This is a time when democracy is well and truly under the spotlight. Following the election of 2015 – with a result that none of the pollsters foretold – and then the EU referendum, there are a lot of people wondering if letting the great British public have a vote is the best way to govern the country. However how much democracy does the UK really have. Unlike most countries in the world, the populous of the UK do not elect either the head of state or the head of government, despite the importance of both roles. One is appointed by dint of birth and the other by a vote of their fellow politicians. Is this the best way? And if not, then what is the alternative? Well Fictive Theatre have a had a look at a potential future in their production Lottery which I caught at the New Diorama theatre recently.
In some future time, a chap (Elliot Bornemann) is sitting in a jury room sipping coffee. He is soon joined by a young lady (Ava Pickett) and the two begin that type of stilted conversation that occurs when two strangers first start chatting. There is obviously some chemistry between them and the two flirt a bit before having to go back into their deliberations. The next time we see them, they are having a drink and the lady tells the lad a secret, She has won the lottery draw to be Prime Minister of the UK. As she takes on her role, ably assisted by her advisor (Rhys Tees), she realises that being PM is not necessarily the sinecure she thought it was, and every political decision she takes has consequences that even affect her nearest and dearest.
In writing Lottery, Simon Paris – who also directed – takes an idea – the PM is selected by lottery – and lets it run through his mind coming out with some very amusing ideas that are quite scary – and will probably end up as government policy if we’re not careful. There were some very nice touches in the script, particularly around the ever changing world of political correctness – what is the PC way to describe a ‘mind map’? I also liked the final conundrum given to the PM concerning the sale of arms to terrorists, something the UK would never do of course. I do think however that, at times the need for comedy rather stilted the writing which could easily have gone deeper particularly when looking at the actual power the PM has to do things without being controlled or held to account. However, I have to say, both the opening and closing scenes were first rate and the interactions between the characters brilliantly written.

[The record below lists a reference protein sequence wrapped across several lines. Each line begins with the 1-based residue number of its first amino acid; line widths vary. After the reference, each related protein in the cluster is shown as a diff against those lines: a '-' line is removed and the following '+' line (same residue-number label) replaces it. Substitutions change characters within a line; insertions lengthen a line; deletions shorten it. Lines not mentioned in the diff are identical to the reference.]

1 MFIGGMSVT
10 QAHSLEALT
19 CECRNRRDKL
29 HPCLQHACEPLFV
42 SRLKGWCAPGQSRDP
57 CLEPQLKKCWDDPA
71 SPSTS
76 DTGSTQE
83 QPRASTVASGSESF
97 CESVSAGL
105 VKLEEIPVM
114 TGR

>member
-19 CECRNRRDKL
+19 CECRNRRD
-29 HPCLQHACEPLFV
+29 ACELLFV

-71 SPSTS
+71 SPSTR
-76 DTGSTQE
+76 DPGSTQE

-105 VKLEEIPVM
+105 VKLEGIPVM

Turning to the acting, the cast were uniformly good though I thought Elliot Bornemann really stood out in his role of an ‘everyman’ who tries to keep the PM’s feet on the floor. Rhys Tees’s portrayal of the advisor as a cross between an affable Sir Humphrey Appleby and Malcolm Tucker at this worst, worked extremely well and meant there was a continual, and rather enjoyable, air of uncertainty as to how he would react to any comment from the PM. Ava Pickett’s performance was a bit of a conundrum for me. At times, particularly when with Elliot, she came across as a loveable, slightly eccentric lady enjoying her flirting and hoping for more. The problem, for me, came when she was PM which felt a little bit overacted at times and distracted a bit from the story itself.
I loved Magda Iwanska’s set, a flow of shredded paper coming from the ceiling and flowing over half the stage area, both beautiful and fascinating. As we moved on, every change of costume brought more shredded paper, giving a wonderful idea of the PM being overwhelmed by the red tape and bureaucracy of government without loads of dialogue. Speaking of costumes, I absolutely loved the hot pink suit worn on Wednesday and now want one to wear to my office once a week – if that doesn’t scare the locals, nothing will.
Summing up then, Lottery was a thoroughly enjoyable production. The premise behind it is quite fascinating and could, I think have been explored more by the writer. Overall, the show gave me some laughs and kept me entertained and who can say fairer than that?
Review by Terry Eastham
Let’s get rough with them! Like- I’m gonna eat your children rough. Throw acid in their face rough!
Well we can’t throw acid in their face.
Metaphorical acid I mean.
Yep, sure, metaphorical acid, agreed.
Ah, home finally. I wonder if they delivered that parcel, nope. That’s another day without socks then. Three sugars, a little treat, no biscuits though. I wonder who ate them? Bloody Shirley I bet. I’ll keep an eye out. Ah letters. Junk. Junk. This one has nice paper, nice and taught. No one sends letters anymore. I’ll send a reply even if I hate them. It’s a dying art. I could have sausages for dinner. “Congratulations. You have been selected to be the next prime minister. Your term will commence in four weeks.”
I’m going to need some socks.
NDT GRADUATE EMERGING COMPANY SHOWCASE
This production is supported by the New Diorama Emerging Companies Fund.
Guido Lueches – Lighting Designer
Magda Iwanska- Set Designer
Simon Paris- Writer & Director
Produced by Fictive Theatre
Photography by Joe Brayford